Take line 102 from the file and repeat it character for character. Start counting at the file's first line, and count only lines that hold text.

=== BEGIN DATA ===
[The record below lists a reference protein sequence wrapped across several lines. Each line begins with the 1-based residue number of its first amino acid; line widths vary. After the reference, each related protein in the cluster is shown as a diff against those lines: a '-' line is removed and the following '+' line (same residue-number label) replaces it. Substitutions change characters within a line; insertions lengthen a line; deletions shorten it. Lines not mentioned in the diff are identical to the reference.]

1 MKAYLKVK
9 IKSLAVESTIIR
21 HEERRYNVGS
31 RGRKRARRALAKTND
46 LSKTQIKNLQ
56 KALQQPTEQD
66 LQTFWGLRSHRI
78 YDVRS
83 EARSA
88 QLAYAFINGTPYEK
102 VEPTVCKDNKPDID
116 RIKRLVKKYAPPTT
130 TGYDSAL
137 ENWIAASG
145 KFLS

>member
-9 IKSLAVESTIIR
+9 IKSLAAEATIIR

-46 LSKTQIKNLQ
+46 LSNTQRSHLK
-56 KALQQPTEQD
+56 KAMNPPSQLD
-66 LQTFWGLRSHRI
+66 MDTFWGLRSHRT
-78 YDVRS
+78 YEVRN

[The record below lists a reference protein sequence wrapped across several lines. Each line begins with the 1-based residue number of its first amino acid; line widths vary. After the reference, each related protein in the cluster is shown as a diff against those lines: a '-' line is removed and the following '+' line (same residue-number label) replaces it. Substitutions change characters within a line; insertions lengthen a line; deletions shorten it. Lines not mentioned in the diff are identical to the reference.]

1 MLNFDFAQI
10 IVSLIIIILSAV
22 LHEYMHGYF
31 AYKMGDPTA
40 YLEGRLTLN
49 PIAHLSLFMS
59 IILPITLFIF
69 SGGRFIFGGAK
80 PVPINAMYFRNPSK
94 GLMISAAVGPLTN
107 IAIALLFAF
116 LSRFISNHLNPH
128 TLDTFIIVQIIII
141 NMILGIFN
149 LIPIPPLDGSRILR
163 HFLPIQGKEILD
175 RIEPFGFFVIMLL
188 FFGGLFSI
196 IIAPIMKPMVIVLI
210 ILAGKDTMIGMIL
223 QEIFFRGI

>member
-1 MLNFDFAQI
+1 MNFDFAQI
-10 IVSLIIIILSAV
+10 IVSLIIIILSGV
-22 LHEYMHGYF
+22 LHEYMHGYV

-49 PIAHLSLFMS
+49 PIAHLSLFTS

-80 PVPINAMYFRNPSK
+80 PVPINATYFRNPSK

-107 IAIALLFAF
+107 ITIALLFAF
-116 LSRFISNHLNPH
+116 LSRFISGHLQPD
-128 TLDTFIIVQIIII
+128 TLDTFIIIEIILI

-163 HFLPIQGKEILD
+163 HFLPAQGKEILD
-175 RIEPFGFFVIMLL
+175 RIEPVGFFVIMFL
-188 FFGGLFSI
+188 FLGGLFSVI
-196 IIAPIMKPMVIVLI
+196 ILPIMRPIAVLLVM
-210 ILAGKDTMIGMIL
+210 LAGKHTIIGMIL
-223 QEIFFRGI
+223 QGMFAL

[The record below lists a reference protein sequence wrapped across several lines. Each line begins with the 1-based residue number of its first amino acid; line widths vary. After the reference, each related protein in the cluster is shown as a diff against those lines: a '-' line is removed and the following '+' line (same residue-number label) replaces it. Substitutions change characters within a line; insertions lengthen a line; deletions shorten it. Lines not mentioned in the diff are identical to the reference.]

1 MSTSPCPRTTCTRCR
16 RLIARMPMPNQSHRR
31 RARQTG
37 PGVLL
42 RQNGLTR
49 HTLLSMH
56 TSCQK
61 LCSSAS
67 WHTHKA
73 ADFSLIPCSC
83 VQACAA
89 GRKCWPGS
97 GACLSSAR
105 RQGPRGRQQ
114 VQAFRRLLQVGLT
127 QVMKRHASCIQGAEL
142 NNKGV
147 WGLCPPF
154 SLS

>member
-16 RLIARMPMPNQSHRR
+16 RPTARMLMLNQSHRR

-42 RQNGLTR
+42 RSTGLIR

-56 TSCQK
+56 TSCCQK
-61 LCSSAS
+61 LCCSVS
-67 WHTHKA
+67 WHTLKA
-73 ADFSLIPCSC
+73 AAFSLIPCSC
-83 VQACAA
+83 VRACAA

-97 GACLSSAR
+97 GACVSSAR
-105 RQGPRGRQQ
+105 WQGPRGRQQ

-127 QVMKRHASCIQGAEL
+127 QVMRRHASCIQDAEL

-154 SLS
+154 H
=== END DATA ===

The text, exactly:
-42 RQNGLTR